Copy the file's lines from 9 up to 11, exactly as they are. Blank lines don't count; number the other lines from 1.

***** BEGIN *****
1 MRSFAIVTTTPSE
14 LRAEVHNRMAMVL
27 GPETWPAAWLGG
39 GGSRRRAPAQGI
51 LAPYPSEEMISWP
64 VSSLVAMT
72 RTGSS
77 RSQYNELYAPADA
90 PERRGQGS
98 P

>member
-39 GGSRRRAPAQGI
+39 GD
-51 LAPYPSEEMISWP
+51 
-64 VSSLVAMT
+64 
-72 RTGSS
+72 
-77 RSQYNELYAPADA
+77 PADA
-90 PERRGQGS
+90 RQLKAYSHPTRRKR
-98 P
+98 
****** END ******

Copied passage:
90 PERRGQGS
98 P

>member